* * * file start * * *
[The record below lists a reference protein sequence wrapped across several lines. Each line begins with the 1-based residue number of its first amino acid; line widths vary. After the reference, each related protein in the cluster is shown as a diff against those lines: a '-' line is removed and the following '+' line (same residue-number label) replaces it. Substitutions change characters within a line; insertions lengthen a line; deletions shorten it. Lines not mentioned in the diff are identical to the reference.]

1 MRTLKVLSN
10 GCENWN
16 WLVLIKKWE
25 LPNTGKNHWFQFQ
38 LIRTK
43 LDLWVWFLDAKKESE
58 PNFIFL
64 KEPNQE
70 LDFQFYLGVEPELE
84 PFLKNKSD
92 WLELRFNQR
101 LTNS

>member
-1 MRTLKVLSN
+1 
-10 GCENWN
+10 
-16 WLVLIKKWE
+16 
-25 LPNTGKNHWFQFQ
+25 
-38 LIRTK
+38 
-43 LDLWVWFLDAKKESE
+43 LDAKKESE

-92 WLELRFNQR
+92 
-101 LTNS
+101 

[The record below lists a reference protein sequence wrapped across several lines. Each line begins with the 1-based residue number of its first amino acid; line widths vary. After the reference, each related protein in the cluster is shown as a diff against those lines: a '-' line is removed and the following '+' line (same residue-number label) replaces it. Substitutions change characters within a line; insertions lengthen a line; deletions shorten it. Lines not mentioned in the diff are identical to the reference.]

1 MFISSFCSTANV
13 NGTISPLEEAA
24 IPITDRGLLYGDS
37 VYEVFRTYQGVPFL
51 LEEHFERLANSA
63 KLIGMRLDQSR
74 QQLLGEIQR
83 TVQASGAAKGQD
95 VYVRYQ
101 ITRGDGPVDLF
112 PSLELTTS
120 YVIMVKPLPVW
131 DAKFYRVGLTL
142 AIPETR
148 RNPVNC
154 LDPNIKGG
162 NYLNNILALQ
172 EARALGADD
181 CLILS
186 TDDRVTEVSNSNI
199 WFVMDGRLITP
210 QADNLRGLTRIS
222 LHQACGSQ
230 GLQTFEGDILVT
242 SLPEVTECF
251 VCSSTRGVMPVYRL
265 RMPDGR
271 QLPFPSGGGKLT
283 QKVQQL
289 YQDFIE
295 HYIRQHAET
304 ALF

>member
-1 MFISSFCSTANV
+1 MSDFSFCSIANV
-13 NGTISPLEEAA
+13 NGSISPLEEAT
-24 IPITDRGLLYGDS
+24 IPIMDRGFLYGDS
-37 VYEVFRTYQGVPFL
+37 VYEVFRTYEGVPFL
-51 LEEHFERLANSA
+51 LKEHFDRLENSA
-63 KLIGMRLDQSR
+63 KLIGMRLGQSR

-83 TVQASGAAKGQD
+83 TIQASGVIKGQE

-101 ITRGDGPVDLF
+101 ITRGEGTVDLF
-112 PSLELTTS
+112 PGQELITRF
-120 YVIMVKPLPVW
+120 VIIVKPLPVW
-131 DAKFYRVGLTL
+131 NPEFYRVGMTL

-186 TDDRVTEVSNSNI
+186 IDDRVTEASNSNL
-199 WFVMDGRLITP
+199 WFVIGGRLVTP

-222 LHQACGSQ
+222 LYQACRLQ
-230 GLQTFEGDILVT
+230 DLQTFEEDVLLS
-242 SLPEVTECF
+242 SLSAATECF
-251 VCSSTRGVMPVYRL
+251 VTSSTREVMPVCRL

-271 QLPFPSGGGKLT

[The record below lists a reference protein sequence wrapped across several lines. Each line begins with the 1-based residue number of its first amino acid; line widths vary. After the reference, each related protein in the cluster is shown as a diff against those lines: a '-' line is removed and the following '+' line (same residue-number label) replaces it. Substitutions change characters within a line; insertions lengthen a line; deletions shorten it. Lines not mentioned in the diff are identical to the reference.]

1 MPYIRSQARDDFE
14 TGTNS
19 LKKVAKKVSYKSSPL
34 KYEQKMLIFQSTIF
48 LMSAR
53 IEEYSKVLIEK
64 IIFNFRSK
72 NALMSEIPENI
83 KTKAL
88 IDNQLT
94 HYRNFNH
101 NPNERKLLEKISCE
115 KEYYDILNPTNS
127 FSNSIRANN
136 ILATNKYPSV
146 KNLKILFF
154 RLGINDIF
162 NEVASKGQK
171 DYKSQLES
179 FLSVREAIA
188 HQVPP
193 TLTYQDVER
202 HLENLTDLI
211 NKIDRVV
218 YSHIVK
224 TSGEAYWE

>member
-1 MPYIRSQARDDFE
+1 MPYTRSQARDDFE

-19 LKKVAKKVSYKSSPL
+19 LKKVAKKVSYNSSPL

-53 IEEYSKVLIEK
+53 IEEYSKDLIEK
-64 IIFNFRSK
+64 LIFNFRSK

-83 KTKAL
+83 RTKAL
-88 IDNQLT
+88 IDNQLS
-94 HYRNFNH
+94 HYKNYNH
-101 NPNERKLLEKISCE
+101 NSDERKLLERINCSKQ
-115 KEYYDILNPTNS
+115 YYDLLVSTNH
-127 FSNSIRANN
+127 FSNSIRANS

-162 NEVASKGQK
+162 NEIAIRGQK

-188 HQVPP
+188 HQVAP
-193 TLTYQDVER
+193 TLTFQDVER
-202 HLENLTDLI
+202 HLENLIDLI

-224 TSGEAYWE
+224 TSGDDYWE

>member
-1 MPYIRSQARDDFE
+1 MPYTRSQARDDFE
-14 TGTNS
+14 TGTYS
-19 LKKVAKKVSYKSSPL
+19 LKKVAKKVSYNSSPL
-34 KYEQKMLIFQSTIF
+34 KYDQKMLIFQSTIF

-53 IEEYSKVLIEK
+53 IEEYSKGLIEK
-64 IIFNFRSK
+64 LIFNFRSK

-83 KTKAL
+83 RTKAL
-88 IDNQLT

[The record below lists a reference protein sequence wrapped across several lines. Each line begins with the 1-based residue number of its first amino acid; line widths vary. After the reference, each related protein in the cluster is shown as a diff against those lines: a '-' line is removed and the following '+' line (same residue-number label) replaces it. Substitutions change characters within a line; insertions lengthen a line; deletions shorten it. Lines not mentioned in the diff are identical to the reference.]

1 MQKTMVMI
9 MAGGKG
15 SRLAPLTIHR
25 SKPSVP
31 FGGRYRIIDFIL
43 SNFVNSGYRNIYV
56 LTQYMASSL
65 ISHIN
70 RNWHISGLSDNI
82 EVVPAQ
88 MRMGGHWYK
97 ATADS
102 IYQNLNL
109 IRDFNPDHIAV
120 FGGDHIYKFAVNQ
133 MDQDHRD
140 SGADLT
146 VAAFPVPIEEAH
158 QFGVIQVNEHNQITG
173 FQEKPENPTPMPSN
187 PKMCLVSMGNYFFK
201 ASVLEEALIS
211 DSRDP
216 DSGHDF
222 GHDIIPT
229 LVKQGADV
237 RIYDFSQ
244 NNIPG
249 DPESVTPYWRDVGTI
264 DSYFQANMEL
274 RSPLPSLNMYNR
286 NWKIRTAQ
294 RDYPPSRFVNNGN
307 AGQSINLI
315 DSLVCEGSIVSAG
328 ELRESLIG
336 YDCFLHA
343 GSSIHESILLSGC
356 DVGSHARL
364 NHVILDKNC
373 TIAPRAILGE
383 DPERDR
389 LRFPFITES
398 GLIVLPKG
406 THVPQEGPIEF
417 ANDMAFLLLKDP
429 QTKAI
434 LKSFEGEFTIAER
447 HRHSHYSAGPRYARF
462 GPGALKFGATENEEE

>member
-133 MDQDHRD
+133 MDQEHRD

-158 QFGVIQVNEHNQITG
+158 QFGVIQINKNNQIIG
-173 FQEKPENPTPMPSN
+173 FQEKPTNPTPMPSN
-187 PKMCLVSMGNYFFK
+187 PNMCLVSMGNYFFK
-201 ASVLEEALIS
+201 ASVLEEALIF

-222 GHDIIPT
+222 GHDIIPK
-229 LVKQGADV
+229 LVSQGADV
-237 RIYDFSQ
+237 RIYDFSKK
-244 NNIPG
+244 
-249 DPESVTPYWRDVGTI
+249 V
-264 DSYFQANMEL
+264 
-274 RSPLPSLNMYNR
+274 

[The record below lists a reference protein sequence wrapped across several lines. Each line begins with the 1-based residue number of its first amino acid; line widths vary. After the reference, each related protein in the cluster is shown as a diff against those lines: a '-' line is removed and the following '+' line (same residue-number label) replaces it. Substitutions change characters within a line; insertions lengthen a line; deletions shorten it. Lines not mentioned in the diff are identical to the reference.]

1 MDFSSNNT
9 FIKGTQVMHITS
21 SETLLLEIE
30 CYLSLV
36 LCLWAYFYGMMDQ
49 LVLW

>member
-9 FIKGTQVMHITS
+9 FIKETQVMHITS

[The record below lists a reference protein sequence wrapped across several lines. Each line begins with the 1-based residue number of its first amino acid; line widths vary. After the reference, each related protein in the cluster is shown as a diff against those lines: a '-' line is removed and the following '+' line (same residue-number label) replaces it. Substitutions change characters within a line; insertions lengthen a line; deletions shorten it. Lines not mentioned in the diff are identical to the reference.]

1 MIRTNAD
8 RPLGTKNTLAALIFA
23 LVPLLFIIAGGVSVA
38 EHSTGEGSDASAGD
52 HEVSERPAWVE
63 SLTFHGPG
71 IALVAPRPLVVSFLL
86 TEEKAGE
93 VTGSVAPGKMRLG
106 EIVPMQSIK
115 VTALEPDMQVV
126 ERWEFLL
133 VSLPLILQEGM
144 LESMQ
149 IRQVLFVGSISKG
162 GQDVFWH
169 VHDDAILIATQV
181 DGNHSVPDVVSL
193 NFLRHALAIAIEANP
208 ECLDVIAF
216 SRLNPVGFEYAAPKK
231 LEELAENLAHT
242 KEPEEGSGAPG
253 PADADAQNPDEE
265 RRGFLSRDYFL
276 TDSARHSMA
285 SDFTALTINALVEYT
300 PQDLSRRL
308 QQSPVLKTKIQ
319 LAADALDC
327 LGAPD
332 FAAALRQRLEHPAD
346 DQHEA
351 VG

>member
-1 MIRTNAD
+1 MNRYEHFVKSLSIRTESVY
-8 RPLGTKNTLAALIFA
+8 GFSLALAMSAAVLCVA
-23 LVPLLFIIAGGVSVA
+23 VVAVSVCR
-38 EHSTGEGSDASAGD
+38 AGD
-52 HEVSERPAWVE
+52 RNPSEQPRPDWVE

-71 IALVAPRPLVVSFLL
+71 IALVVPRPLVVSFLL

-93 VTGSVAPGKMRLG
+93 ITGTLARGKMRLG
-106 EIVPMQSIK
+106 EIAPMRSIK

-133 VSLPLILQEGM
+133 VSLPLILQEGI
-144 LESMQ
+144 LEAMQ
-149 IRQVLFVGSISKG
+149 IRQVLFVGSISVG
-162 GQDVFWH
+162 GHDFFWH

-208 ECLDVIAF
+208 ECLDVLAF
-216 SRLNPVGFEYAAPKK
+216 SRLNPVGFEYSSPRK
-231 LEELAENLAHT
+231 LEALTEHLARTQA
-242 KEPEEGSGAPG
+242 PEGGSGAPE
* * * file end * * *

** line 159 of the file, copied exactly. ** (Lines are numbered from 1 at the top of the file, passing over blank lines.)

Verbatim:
-1 MPYIRSQARDDFE